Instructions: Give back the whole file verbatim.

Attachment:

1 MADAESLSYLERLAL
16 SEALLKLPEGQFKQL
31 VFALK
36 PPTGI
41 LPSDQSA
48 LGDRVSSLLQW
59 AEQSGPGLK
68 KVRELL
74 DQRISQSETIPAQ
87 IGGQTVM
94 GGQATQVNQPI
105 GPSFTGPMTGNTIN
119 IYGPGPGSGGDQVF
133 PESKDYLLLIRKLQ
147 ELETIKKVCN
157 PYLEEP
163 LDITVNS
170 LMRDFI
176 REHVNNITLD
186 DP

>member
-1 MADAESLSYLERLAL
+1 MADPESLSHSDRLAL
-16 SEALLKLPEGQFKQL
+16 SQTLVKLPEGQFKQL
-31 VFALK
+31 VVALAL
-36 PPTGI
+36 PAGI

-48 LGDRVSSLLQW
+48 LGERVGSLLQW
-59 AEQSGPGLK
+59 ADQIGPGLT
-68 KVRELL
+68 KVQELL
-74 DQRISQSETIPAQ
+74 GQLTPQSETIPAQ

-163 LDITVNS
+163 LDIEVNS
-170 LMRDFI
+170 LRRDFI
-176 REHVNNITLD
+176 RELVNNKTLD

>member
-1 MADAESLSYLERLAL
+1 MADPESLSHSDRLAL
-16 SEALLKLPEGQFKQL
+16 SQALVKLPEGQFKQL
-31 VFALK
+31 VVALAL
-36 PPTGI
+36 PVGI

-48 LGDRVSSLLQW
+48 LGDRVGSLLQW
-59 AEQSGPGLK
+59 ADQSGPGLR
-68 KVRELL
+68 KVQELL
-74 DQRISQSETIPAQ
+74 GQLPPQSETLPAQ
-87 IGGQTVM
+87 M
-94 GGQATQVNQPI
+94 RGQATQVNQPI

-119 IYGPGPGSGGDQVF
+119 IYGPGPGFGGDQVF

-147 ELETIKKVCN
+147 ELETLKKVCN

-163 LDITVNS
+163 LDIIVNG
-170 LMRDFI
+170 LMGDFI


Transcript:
1 MADAESLSYLERLAL
16 SEALLKLPEGQFKQL
31 VFALK
36 PPTGI
41 LPSDQSA
48 LGDRVSSLLQW
59 AEQSGPGLK
68 KVRELL
74 DQRISQSETIPAQ
87 IGGQTVM
94 GGQATQVNQPI
105 GPSFTGPMTGNTIN
119 IYGPGPGSGGDQVF
133 PESKDYLLLIRKLQ
147 ELETIKKVCN
157 PYLEEP
163 LDITVNS
170 LMRDFI
176 REHVNNITLD
186 DP

>member
-1 MADAESLSYLERLAL
+1 MADPESLSHSDRLAL
-16 SEALLKLPEGQFKQL
+16 SQTLVKLPEGQFKQL
-31 VFALK
+31 VVALAL
-36 PPTGI
+36 PAGI

-48 LGDRVSSLLQW
+48 LGERVGSLLQW
-59 AEQSGPGLK
+59 ADQIGPGLT
-68 KVRELL
+68 KVQELL
-74 DQRISQSETIPAQ
+74 GQLTPQSETIPAQ

-163 LDITVNS
+163 LDIEVNS
-170 LMRDFI
+170 LRRDFI
-176 REHVNNITLD
+176 RELVNNKTLD

>member
-1 MADAESLSYLERLAL
+1 MADPESLSHSDRLAL
-16 SEALLKLPEGQFKQL
+16 SQALVKLPEGQFKQL
-31 VFALK
+31 VVALAL
-36 PPTGI
+36 PVGI

-48 LGDRVSSLLQW
+48 LGDRVGSLLQW
-59 AEQSGPGLK
+59 ADQSGPGLR
-68 KVRELL
+68 KVQELL
-74 DQRISQSETIPAQ
+74 GQLPPQSETLPAQ
-87 IGGQTVM
+87 M
-94 GGQATQVNQPI
+94 RGQATQVNQPI

-119 IYGPGPGSGGDQVF
+119 IYGPGPGFGGDQVF

-147 ELETIKKVCN
+147 ELETLKKVCN

-163 LDITVNS
+163 LDIIVNG
-170 LMRDFI
+170 LMGDFI